Unique End-Pumping Design Shrinks Laser
A watt of green from a subcubic-inch package? Maybe.
The technique of placing a frequency-doubling crystal inside a vertical external cavity surface-emitting laser (VECSEL) has been investigated in many laboratories, and several internally doubled VECSELs are available commercially. They’re compact and efficient devices, but now scientists at Samsung Advanced Institute of Technology in Gyeonggi-Do, South Korea, have devised a novel optical-pumping scheme with the potential for stuffing a 1-W green laser into a package smaller than 1 cubic inch.
Figure 1. The scientists positioned the quantum wells several hundred microns in front of the pump laser, at a point where the beam emerging from it was symmetric and well-matched to the intracavity laser mode. Images reprinted with permission of Optics Letters (LBO = lithium triborate, HR = high reflectance, AR = antireflection, BRF = birefringent filter, ROC = radius of curvature).
The key to the new approach is the elimination of optics between the single-emitter diode laser pump and the semiconductor chip that is the VECSEL’s gain medium. Typically, the asymmetrically diverging beam from the edge-emitting pump laser requires nontrivial optics to match it to the intracavity laser beam in the gain medium. The Korean team eliminated the optics by placing the pump diode almost against the semiconductor chip; the separation was only a few hundred microns.
The beam that is emerging from the pump diode is elliptical, much smaller in the vertical direction than in the horizontal. But as it propagates away from the diode, the rapid divergence in the vertical direction soon switches the ellipticity, so the vertical dimension is larger. At a point several hundred microns from the diode edge, however, the beam is symmetric. The scientists positioned the pump diode several hundred microns from the semiconductor chip so that the pump beam in the chip was symmetric and well-matched to the intracavity laser mode.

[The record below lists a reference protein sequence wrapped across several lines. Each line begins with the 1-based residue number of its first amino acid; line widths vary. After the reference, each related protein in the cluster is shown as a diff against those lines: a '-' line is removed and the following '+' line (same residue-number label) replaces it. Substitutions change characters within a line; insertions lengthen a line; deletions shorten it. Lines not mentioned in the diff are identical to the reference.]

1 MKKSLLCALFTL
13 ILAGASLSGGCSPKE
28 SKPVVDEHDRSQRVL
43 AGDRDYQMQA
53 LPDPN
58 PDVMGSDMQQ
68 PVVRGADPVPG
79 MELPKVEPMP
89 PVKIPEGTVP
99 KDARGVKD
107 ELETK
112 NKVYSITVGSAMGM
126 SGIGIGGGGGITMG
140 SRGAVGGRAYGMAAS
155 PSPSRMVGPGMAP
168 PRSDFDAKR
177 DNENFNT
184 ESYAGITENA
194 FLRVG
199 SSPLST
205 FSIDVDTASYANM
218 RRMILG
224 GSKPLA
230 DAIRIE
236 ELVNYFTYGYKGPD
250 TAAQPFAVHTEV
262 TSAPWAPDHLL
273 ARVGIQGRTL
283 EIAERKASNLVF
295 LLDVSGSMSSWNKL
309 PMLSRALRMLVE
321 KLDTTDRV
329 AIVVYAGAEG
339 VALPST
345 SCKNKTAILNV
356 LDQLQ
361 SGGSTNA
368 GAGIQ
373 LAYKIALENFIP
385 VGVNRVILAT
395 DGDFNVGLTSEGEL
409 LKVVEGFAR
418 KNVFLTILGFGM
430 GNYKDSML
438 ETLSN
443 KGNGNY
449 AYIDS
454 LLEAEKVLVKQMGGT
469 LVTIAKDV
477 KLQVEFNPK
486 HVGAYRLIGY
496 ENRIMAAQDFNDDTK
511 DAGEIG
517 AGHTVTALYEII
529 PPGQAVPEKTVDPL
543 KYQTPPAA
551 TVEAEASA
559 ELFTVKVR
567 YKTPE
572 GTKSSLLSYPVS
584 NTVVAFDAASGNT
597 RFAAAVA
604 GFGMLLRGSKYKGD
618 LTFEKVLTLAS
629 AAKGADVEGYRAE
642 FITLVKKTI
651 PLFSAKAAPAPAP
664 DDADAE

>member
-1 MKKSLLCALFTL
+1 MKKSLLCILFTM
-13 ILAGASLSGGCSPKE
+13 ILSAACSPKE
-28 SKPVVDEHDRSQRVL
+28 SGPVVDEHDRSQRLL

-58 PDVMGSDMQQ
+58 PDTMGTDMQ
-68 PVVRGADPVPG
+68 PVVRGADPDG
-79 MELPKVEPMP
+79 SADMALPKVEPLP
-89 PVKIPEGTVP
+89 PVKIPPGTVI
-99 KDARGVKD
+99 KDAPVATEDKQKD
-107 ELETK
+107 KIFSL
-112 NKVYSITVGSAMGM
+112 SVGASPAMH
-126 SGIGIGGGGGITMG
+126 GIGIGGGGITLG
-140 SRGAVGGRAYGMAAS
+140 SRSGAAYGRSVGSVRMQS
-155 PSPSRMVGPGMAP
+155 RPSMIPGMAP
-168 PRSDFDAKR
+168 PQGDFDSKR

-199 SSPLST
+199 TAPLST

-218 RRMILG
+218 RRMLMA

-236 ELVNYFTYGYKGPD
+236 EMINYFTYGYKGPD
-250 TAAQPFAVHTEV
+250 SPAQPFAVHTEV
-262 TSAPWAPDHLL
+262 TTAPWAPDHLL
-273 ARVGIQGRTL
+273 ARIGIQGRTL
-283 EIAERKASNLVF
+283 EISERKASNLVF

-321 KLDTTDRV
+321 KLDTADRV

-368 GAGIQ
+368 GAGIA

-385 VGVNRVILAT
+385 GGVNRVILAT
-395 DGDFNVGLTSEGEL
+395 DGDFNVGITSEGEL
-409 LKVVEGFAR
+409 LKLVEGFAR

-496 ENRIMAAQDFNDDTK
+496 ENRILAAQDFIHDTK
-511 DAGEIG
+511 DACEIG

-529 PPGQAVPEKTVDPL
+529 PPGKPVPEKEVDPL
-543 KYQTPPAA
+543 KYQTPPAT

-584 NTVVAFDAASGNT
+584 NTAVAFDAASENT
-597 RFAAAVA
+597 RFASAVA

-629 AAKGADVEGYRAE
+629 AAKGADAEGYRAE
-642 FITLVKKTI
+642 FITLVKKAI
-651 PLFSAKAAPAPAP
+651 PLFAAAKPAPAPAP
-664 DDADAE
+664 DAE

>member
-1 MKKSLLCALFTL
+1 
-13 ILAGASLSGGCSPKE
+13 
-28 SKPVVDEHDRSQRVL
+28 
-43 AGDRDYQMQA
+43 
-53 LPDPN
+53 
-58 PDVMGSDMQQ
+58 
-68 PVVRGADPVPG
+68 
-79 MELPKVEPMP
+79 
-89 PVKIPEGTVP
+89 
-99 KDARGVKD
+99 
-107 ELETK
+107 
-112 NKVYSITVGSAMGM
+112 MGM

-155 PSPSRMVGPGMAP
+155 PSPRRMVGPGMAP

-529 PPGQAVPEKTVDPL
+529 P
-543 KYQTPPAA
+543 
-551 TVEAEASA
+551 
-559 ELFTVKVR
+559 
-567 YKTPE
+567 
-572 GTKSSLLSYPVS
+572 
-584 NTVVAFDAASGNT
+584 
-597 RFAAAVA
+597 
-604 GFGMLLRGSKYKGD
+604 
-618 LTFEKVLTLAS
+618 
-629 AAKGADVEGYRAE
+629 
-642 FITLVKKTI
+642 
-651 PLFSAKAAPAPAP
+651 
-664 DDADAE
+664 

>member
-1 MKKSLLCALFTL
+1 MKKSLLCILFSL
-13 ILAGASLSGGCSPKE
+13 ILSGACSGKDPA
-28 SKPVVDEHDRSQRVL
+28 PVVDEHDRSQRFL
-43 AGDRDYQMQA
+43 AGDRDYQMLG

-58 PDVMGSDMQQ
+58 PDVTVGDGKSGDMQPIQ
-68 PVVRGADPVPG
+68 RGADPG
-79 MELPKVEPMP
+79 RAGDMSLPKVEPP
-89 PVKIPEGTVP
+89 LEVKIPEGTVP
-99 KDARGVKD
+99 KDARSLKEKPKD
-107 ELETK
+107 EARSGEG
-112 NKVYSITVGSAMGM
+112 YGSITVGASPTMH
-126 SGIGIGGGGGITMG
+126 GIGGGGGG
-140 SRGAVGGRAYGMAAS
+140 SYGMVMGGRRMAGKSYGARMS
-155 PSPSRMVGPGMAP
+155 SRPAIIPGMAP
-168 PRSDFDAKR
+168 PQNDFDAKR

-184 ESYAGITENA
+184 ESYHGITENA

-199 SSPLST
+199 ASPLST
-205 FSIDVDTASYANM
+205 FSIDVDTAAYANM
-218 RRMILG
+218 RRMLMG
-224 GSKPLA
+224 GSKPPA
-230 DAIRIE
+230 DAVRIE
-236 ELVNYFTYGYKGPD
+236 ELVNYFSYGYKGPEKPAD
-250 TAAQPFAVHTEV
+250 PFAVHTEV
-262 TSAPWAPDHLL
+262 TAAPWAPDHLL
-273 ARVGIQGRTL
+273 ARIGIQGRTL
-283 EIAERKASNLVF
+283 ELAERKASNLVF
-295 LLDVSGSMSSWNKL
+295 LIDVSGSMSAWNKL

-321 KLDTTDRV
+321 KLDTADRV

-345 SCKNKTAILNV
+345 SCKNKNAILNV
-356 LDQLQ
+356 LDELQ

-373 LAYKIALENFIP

Figure 2. The small kinks in the laser’s power transfer function probably were the result of longitudinal mode hopping.
Placing the pump diode that close to the chip means that the diode must be positioned behind the chip; it would block the resonator if it were in front of the chip. So the scientists devised an end-pumping geometry for a folded-cavity resonator (Figure 1). The distributed Bragg reflector was highly reflective at the ~1071-nm laser wavelength but transmissive at the 808-nm pump wavelength. The gain medium comprised 10 pairs of 6.7-nm-thick InGaAs quantum wells, positioned to align with the peaks of the standing wave in the laser resonator. The diamond heat spreader was bonded directly to the gain medium, providing a significant enhancement to thermal management.
Figure 3. The 1 W of green power was centered at ~535.5 nm, with a bandwidth of ~0.27 nm.
The folded resonator facilitated second-harmonic generation by combining the green beams generated in each direction in the lithium tribo-rate crystal and coupling them out through the dichroic folding mirror. The two arms of the resonator were 23 and 21 mm in length, with the nonlinear crystal in the shorter arm, so it is possible that the entire device could fit into a cubic-inch package. The birefringent filter controlled the fundamental laser wavelength and bandwidth and, because it was oriented at Brewster’s angle, forced the laser into a single polarization, as required for type I phase-matching in the lithium triborate.
The laser produced in excess of 1 W of green output from 7 W of optical pump power, with no thermal rollover at the high end (Figure 2). The green output had a bandwidth (full width half maximum) of ~0.27 nm at ~535.5 nm (Figure 3)
Optics Letters, Sept. 1, 2007, pp. 1325-1327.
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